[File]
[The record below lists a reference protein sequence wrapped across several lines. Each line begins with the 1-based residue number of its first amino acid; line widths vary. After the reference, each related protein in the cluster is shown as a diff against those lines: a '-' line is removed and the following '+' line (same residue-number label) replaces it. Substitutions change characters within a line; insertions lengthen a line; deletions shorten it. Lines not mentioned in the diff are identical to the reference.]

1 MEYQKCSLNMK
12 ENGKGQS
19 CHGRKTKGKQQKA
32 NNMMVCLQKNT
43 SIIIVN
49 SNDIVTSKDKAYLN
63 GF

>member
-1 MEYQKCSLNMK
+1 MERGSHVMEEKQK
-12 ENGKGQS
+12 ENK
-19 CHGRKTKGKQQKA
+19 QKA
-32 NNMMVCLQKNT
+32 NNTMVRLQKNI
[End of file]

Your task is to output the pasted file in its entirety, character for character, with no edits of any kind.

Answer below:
[The record below lists a reference protein sequence wrapped across several lines. Each line begins with the 1-based residue number of its first amino acid; line widths vary. After the reference, each related protein in the cluster is shown as a diff against those lines: a '-' line is removed and the following '+' line (same residue-number label) replaces it. Substitutions change characters within a line; insertions lengthen a line; deletions shorten it. Lines not mentioned in the diff are identical to the reference.]

1 MEYQKCSLNMK
12 ENGKGQS
19 CHGRKTKGKQQKA
32 NNMMVCLQKNT
43 SIIIVN
49 SNDIVTSKDKAYLN
63 GF

>member
-1 MEYQKCSLNMK
+1 MERGSHVMEEKQK
-12 ENGKGQS
+12 ENK
-19 CHGRKTKGKQQKA
+19 QKA
-32 NNMMVCLQKNT
+32 NNTMVRLQKNI